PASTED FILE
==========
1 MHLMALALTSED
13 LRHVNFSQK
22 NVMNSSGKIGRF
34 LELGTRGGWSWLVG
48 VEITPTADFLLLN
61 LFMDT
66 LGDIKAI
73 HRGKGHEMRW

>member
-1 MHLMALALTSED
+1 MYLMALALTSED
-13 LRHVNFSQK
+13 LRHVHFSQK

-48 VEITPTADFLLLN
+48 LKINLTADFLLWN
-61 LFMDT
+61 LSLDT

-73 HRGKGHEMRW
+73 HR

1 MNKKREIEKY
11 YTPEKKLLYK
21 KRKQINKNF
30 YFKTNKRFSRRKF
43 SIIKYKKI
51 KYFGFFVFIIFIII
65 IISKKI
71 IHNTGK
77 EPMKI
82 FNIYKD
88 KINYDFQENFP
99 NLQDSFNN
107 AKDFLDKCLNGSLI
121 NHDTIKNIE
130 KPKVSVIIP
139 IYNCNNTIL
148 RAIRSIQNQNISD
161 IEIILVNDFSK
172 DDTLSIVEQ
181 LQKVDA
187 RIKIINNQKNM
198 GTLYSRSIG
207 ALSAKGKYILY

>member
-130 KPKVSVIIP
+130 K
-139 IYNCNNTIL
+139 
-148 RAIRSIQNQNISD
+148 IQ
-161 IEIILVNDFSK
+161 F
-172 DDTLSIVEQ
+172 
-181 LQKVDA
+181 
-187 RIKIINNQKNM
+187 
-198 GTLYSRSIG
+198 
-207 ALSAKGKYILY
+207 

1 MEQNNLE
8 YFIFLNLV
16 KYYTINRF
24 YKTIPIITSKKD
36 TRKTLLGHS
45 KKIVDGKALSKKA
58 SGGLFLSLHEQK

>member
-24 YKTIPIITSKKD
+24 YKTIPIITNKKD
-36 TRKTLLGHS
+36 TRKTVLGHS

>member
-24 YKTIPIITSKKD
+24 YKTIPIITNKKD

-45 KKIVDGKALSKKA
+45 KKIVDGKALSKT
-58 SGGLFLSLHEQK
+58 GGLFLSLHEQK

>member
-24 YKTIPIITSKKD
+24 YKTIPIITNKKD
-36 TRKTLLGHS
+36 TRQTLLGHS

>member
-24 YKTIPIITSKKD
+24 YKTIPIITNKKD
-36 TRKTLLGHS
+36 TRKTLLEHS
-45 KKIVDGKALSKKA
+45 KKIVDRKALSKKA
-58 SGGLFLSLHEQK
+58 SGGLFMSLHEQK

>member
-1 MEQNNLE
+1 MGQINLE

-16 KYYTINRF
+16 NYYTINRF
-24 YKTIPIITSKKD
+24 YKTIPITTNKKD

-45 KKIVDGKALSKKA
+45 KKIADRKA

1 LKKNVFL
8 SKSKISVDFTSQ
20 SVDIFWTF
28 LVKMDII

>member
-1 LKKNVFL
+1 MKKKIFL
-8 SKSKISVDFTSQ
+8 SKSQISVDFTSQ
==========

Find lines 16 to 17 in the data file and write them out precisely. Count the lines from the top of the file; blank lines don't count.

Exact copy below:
-61 LFMDT
+61 LSLDT